Lee Flenor, South Miami: The 6’7 senior came out with something to prove after being all but invisible at last weekend’s RMF Respect Series. A long and exceptionally athletic player, Flenor does most of his damage in transition, around the basket, and on the offensive glass. His second leap is as quick or quicker than most opponents’ first and his wing span allows him to reach over block-outs without fouling. Flenor can also be disruptive on the defensive perimeter as he anticipates the opponent’s ball movement very well. His ability to score from the perimeter is still somewhat in question, but he more than compensates for that in other areas of his game.
Josh Simmons, Bartow: Though only 6’2, the junior completely owned the paint and the glass in the Yellow Jackets game against Lehigh on Saturday. Solidly built with strong shoulders and long arms, Simmons looks like the next stud linebacker for a collegiate power, but he doesn’t do gridiron. Simmons has a nose for the ball coming off the glass, strong hands, and a soft touch around the rim when it is time to score. He seemingly more than holds his own against taller players inside and has the lateral quickness to defend out on the perimeter as well. All but three of his game-high 27 points came at the rim. The rest come via a 3-3 performance from the foul line. Inch for inch, he might be the toughest interior player in the state on the high school level.
Quinton Desamours, Lehigh: The 6’4 junior showed off remarkable athleticism and some solid ball-skills on Saturday. He has a quick first step to the basket and usually gets there and scores before help can arrive. Desamours handles and passes the ball relatively well on the perimeter but his shooting needs work; while the form is there, the results aren’t. When and if he can get that aspect of his offensive game to be reliable and consistent, it will open up things for him on the court. A good rebounder for his size, he has the physical tools that allow him to defend a variety of positions on the floor.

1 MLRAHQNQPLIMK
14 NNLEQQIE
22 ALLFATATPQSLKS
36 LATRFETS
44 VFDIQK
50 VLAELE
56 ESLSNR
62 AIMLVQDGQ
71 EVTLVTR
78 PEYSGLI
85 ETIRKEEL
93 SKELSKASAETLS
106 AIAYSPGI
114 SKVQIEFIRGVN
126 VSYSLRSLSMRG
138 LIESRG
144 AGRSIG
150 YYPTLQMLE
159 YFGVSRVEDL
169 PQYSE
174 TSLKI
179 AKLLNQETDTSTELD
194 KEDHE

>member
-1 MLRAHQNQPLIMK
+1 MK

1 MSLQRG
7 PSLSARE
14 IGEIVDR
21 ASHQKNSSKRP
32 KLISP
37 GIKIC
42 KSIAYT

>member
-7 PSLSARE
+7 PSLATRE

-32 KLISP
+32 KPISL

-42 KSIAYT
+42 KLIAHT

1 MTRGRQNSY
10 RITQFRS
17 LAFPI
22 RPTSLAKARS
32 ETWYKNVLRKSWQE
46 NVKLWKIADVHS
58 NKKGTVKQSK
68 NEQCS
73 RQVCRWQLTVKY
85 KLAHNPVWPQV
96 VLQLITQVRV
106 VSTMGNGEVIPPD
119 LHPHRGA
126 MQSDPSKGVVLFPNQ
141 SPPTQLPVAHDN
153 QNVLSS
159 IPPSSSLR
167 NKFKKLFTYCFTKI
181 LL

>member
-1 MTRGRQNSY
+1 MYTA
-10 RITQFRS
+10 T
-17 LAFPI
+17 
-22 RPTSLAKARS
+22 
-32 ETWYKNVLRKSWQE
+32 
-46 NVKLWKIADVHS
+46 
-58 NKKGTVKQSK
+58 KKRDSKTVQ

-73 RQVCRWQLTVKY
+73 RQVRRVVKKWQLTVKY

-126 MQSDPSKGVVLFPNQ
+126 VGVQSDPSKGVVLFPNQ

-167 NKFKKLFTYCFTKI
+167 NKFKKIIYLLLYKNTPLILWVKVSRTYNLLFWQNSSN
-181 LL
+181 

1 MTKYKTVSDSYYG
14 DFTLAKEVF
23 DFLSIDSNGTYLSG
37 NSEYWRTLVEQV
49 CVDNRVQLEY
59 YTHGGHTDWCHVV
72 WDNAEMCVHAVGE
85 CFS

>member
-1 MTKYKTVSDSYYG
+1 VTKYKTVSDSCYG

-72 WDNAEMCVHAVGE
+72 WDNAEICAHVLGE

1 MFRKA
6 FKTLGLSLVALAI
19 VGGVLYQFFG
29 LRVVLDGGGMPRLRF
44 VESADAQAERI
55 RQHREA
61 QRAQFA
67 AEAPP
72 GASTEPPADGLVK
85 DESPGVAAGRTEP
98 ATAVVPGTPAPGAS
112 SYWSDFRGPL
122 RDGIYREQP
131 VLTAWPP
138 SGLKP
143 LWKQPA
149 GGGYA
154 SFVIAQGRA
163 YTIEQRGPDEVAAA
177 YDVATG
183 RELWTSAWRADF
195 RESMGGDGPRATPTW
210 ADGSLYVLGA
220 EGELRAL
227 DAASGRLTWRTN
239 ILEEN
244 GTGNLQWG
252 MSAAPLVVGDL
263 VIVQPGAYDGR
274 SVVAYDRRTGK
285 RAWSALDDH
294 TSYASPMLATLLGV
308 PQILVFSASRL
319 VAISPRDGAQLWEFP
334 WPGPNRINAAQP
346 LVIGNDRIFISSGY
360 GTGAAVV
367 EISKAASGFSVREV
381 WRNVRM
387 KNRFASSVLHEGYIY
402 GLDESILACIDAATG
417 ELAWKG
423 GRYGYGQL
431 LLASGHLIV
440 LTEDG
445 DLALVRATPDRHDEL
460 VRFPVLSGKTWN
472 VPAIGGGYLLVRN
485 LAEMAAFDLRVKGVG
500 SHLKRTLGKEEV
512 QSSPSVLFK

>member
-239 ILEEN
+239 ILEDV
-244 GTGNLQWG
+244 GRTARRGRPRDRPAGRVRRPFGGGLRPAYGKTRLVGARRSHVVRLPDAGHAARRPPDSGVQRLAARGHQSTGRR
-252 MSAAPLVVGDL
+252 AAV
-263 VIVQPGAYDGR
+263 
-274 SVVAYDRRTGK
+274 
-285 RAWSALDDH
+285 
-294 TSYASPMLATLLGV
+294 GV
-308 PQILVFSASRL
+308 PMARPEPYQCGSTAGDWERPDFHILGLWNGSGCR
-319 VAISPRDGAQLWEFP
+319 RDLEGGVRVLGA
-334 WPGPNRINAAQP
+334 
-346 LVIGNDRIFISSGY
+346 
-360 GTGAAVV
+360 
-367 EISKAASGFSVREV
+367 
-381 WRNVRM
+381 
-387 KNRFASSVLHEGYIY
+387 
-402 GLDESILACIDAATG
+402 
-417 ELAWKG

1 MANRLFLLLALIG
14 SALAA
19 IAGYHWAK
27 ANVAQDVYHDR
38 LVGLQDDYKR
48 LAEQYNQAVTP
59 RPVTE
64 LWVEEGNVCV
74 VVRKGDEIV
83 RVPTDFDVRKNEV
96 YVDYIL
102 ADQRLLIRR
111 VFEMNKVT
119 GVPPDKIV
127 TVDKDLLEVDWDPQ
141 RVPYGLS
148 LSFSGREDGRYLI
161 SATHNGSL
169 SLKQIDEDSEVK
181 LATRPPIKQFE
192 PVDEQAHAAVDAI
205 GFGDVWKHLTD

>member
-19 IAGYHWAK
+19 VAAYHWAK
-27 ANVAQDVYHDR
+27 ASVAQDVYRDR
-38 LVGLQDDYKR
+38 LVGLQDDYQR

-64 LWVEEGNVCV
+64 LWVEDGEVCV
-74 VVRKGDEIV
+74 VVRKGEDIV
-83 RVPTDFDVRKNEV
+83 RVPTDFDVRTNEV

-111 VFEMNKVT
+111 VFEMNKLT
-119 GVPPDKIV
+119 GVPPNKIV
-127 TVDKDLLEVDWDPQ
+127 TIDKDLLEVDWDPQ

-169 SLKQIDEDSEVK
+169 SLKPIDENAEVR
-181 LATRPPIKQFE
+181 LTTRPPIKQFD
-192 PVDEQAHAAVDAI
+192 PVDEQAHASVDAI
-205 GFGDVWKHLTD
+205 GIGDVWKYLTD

Kentron Poitier, Palmetto: The 6’4 junior is another player that has elevated his skills to complement his superior athleticism. He’s become much more comfortable on the perimeter and while his shot was somewhat AWOL on Saturday, Poitier was still able to aggressively attack the defense with the dribble and produce results. A tenacious offensive rebounder, Poitier plays bigger than his size and gets a lot of putbacks simply by keeping the ball alive and outlasting the defense. Poitier is a quick and active defender as Saturday he got to several wayward passes and quickly pushed the pace the other way.
Lavarius Hampton, Jensen Beach: The 6’6 junior showed promise despite not necessarily filling up the score book. Though thin, he’s wasn’t afraid to battle against bigger players in the paint. For his size, he is a more than adequate ball-handler and passer along the perimeter. While his shot didn’t connect as often as one would like to see from the perimeter, all the elements are there for it to become consistent. Hampton is quick, active on the defensive end, and a guy that gives everything he has at both ends of the floor.
Aaron Jones, Fort Myers Evangelical Christian: The 6’7 sophomore had more than enough moments to get on any “watch list”. He’s got a good frame and though right now not a great athlete, he’s good enough and moves well on the court. Jones grabbed some tough rebounds in traffic against a bigger Hillsborough squad. Limited offensively at this point, it easy to envision Jones being able to step out on the perimeter to make plays in the not too distant future. It will be interesting to see how he develops over the next couple of years.
John Solomon, Sarasota Riverview: The 6’8 sophomore isn’t yet ready for prime-time but the physical tools are certainly there, starting with his height, length, and solid frame. He moves up and down the court well, controls his rebounding area, and though not a leaper and shot blocker yet, he certainly changes shots and makes the opposition think twice before taking the ball into the lane. Solomon scores mostly on offensive rebounds and drop-off passes from penetrating teammates but at times he did show some solid footwork in the post.